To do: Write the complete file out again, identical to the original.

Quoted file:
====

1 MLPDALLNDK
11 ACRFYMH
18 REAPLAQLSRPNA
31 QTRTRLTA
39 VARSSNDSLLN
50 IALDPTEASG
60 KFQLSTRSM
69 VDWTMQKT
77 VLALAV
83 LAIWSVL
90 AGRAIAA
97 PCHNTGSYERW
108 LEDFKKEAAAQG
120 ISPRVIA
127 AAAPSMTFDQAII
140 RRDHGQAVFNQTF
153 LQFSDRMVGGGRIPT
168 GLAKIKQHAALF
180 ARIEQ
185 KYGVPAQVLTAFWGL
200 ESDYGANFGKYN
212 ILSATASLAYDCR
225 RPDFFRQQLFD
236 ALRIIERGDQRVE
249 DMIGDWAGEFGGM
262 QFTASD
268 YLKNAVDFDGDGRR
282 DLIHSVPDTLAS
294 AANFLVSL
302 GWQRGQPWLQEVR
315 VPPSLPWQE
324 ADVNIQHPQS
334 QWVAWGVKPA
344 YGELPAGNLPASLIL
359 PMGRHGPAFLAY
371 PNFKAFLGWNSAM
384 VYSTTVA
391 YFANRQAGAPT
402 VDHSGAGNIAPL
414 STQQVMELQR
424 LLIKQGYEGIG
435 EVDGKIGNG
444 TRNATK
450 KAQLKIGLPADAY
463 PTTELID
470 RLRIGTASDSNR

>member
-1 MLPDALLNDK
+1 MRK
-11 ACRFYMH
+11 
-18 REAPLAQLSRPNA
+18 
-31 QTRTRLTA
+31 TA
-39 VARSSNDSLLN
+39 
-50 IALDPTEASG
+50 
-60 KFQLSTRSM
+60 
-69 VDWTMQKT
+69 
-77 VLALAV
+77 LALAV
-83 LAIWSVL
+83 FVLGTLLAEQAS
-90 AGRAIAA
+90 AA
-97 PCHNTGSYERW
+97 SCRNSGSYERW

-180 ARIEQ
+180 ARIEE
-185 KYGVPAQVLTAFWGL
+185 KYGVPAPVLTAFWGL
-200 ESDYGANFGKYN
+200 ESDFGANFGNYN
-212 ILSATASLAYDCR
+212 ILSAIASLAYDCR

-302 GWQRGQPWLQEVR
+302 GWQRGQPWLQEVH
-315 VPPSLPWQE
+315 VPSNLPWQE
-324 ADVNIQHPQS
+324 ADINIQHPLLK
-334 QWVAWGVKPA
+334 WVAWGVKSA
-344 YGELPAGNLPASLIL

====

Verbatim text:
1 MLPDALLNDK
11 ACRFYMH
18 REAPLAQLSRPNA
31 QTRTRLTA
39 VARSSNDSLLN
50 IALDPTEASG
60 KFQLSTRSM
69 VDWTMQKT
77 VLALAV
83 LAIWSVL
90 AGRAIAA
97 PCHNTGSYERW
108 LEDFKKEAAAQG
120 ISPRVIA
127 AAAPSMTFDQAII
140 RRDHGQAVFNQTF
153 LQFSDRMVGGGRIPT
168 GLAKIKQHAALF
180 ARIEQ
185 KYGVPAQVLTAFWGL
200 ESDYGANFGKYN
212 ILSATASLAYDCR
225 RPDFFRQQLFD
236 ALRIIERGDQRVE
249 DMIGDWAGEFGGM
262 QFTASD
268 YLKNAVDFDGDGRR
282 DLIHSVPDTLAS
294 AANFLVSL
302 GWQRGQPWLQEVR
315 VPPSLPWQE
324 ADVNIQHPQS
334 QWVAWGVKPA
344 YGELPAGNLPASLIL
359 PMGRHGPAFLAY
371 PNFKAFLGWNSAM
384 VYSTTVA
391 YFANRQAGAPT
402 VDHSGAGNIAPL
414 STQQVMELQR
424 LLIKQGYEGIG
435 EVDGKIGNG
444 TRNATK
450 KAQLKIGLPADAY
463 PTTELID
470 RLRIGTASDSNR

>member
-1 MLPDALLNDK
+1 MRK
-11 ACRFYMH
+11 
-18 REAPLAQLSRPNA
+18 
-31 QTRTRLTA
+31 TA
-39 VARSSNDSLLN
+39 
-50 IALDPTEASG
+50 
-60 KFQLSTRSM
+60 
-69 VDWTMQKT
+69 
-77 VLALAV
+77 LALAV
-83 LAIWSVL
+83 FVLGTLLAEQAS
-90 AGRAIAA
+90 AA
-97 PCHNTGSYERW
+97 SCRNSGSYERW

-180 ARIEQ
+180 ARIEE
-185 KYGVPAQVLTAFWGL
+185 KYGVPAPVLTAFWGL
-200 ESDYGANFGKYN
+200 ESDFGANFGNYN
-212 ILSATASLAYDCR
+212 ILSAIASLAYDCR

-302 GWQRGQPWLQEVR
+302 GWQRGQPWLQEVH
-315 VPPSLPWQE
+315 VPSNLPWQE
-324 ADVNIQHPQS
+324 ADINIQHPLLK
-334 QWVAWGVKPA
+334 WVAWGVKSA
-344 YGELPAGNLPASLIL